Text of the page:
Building back in the ‘bust belt’

18 December 2013

The birthplace of modern mass production is pioneering a strange new future for America’s declining cities, David Rogers reports.

Back in July of this year, the American city of Detroit filed for bankruptcy protection with debts of about $18 billion.  

The news was not unexpected. Back in the fifties, Motor City had a population of 1.8 million and was the centre of a huge complex of factories making parts for the assembly lines of Ford, General Motors and Chrysler.  

Now its population is only 700,000, and it has all but ground to a halt. Only a third of its ambulances work – a serious matter given that the city’s murder rate is the highest in the US.

All the same, it was reported around the world. Most stories mentioned the 100,000 creditors who were being offered 10 cents on the dollar, and quoted the pledge of Rick Snyder, the governor of Michigan, that public sector workers would continue to be paid.

In China, however, the main item of interest was that it was possible to buy a two-storey house in the city for $39, or, as posters on China’s version of Twitter expressed it, the price of a pair of shoes.

The interest in China was triggered by what has happened to its domestic property market in recent years.  

House prices in some cities are rising at 20% a year and by the standard price to wage measure, are now the most unaffordable in the world.

The price of an apartment in Beijing is 25 times the average annual wage.  

So even though Detroit is broke and dangerous and has almost no prospects for recovery in the new future, it has become the fourth most popular US destination for China’s property investors.  

In September, the Dongdu International Group bought at auction the Detroit Free Press building. This 28,000 m2, 14-storey art deco icon, designed by Albert Kahn in the twenties, cost the Shanghai company $9.4 million.

It also  picked up a 37-storey skyscraper known as the David Stott building, for just $4.2 million.  

The Chinese, who are planning to redevelop the buildings as residential and retail complexes, were reported to be "astounded" by what they’d got for their money.

Other Chinese purchasers picking up hundreds of "inexpensive properties"- those selling for less than $25,000 – in the districts around the city centre. The expectation is that if Detroit does experience life after death, this will be the area most likely to appreciate in value.  

However, this is unlikely by itself to help Detroit because much of the Chinese money is being spent on buying land with no immediate plans to develop it.

And many of those Chinese buyers who manage to get visas and come to America to inspect their investment are surprised by what they find.  

Caroline Chen, an estate agent in the nearby town of Troy, told the Quartz website that she is often called by purchasers who say, "Hey, I’m at the airport."  

Because she is unwilling to risk her safety for a $3 commission on a home sale, she recommends that they hire a taxi to drive them through the areas with dirt-cheap houses.

Part of the abandoned Packard Automotive Plant in Detroit, Michigan. (Albert duce/Wikimedia Commons)

So far, most haven’t called her back. "Once they see the scary area, they give up," she said.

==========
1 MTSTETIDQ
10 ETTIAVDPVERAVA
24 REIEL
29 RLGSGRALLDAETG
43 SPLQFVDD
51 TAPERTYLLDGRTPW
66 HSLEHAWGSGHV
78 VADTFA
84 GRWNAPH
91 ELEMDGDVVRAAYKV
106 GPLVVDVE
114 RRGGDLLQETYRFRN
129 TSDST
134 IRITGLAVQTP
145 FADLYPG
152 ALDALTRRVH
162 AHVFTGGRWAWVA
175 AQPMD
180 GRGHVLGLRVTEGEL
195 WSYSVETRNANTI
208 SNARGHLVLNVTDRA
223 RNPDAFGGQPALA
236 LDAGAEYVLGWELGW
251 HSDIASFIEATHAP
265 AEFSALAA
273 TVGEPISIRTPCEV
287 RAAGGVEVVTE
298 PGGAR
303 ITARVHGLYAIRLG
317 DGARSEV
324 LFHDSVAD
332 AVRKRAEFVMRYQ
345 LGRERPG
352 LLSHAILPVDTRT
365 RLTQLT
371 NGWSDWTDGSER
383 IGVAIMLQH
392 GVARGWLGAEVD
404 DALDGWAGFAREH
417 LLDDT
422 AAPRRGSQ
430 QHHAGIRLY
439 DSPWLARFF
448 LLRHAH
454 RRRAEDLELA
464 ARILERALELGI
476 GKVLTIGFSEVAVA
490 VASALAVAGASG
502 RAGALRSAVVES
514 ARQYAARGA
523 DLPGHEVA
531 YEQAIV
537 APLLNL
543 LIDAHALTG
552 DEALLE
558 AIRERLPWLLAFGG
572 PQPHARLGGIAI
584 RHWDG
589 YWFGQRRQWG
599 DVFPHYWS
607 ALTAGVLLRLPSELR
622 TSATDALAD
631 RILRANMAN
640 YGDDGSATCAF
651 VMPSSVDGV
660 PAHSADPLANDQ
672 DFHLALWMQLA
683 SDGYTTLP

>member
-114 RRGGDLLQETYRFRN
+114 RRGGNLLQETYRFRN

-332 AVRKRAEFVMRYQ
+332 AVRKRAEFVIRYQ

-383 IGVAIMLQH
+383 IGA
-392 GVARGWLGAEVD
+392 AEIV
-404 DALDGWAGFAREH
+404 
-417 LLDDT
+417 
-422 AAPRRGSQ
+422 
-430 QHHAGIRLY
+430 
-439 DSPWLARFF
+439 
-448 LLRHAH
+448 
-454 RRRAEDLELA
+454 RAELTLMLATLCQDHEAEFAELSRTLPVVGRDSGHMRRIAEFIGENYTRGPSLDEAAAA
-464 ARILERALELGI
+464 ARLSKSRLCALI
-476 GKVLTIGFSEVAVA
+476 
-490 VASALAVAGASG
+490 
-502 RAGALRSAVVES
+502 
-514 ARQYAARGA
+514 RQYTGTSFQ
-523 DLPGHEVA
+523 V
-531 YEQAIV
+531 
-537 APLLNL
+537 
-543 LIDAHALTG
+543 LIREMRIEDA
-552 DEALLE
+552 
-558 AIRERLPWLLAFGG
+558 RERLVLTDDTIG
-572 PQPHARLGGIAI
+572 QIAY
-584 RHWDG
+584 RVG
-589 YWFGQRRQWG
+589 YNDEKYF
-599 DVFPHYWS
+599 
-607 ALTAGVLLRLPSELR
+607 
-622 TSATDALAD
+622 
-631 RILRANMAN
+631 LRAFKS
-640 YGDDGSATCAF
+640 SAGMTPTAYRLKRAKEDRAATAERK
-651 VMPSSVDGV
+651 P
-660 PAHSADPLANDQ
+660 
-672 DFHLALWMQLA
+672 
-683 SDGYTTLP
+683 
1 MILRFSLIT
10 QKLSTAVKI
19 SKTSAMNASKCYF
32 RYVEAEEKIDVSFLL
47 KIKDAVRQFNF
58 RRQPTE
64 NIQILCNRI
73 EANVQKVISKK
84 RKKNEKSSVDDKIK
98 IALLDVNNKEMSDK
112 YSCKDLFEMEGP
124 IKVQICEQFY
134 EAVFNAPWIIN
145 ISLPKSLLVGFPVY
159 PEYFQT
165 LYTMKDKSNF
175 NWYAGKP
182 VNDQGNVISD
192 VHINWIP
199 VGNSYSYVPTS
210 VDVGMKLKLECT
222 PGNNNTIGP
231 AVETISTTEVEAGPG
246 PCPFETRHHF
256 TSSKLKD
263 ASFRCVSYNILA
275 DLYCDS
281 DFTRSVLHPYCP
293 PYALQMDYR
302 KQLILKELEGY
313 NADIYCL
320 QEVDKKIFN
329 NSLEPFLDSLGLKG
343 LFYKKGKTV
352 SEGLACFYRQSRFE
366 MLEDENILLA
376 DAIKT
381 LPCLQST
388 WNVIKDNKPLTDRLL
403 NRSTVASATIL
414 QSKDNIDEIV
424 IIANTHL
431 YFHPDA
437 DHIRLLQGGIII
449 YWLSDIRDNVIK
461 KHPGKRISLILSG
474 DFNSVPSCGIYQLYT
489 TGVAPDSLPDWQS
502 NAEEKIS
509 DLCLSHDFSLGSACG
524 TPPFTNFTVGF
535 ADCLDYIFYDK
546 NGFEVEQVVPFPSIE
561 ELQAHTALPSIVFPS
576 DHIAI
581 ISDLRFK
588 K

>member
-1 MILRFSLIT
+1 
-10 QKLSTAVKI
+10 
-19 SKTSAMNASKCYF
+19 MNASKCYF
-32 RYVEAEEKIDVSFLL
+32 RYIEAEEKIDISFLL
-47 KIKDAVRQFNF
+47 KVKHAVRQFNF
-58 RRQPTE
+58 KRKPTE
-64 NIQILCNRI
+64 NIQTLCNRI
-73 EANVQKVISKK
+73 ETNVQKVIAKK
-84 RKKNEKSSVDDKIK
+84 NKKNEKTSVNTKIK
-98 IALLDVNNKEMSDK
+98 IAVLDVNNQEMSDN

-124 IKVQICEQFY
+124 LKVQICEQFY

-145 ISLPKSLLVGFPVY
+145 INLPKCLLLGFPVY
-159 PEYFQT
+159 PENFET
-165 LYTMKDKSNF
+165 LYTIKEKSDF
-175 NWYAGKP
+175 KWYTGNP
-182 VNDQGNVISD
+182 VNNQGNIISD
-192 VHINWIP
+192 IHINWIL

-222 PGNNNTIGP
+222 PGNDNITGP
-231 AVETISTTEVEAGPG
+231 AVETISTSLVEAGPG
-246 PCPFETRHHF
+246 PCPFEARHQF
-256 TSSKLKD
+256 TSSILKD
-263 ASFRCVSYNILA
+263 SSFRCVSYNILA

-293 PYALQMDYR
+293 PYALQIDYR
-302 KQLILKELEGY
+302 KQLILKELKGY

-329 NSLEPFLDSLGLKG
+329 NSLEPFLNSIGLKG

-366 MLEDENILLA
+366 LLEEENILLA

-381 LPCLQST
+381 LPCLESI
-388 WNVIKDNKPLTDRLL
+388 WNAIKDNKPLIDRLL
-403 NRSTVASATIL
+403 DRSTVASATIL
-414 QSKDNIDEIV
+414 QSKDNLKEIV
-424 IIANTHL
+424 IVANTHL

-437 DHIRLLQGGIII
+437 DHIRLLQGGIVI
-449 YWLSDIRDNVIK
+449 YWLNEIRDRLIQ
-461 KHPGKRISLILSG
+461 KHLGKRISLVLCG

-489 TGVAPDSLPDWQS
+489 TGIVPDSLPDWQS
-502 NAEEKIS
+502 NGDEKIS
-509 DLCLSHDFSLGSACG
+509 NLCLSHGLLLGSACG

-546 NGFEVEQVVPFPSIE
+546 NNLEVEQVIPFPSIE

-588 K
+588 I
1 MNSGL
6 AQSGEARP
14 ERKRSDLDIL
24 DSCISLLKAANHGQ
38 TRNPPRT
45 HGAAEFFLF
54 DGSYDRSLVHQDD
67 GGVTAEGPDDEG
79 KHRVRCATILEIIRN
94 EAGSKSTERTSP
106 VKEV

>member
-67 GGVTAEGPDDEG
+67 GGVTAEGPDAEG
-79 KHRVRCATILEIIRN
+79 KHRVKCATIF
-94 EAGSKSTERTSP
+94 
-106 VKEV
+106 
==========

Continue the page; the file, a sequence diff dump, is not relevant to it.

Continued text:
The new situation has created a surreal market for the construction industry, but it is one that it is likely to become more familiar.  

Detroit is largest, but not the first US city to file for bankruptcy.  

Last year three California cities – Stockton, Mammoth Lakes and San Bernardino – went bust, as did Harrisburg in Pennsylvania and Boise County in Idaho.  

What’s more, many cities across the Midwest are facing the same problems of deindustrialisation: Buffalo, Cleveland, and Pittsburgh have each lost more than 40% of their populations over the past four decades as manufacturing and heavy engineering have moved to low wage economies.

It used to be called the Rust Belt, but the Bust Belt may now be more apt.

Essentially, the problem such cities face is one of deconstruction: that is, to remove and recycle the buildings and the infrastructure that 10 generations of construction workers laboured to erect.  

The aim is to put a floor under the property market by removing blighted properties, then to exploit what remain of the city’s heritage: that is, its "astoundingly cheap" architectural icons and the knowledge stored in its universities, to attract more high-tech industry.  

The strategic plan for Detroit is to replace urban blight with agriculture: already it has become the centre of the urban farm movement, and a company called Hantz Farms is buying up land with the eventual aim of turning convicts and recovering addicts into farmers.  

The next step could be to exploit the city’s knowledge of automotive technology by designing the next generation of electric cars.

Reed Kroloff, the dean of architecture at Tulane University, argues that the rust belt cities have resources they can exploit.

He says that Pittsburgh may be able to recover from the loss of its steel industry by exploiting research undertaken at Carnegie Mellon University and the University of Pittsburgh, while Cleveland could base a biotech industry on the joint institutions of the Cleveland Clinic and Case Western University.

If this vision ever becomes reality – and all commentators agree that it is not going to happen quickly – it is going to make a lot of Chinese people very happy.

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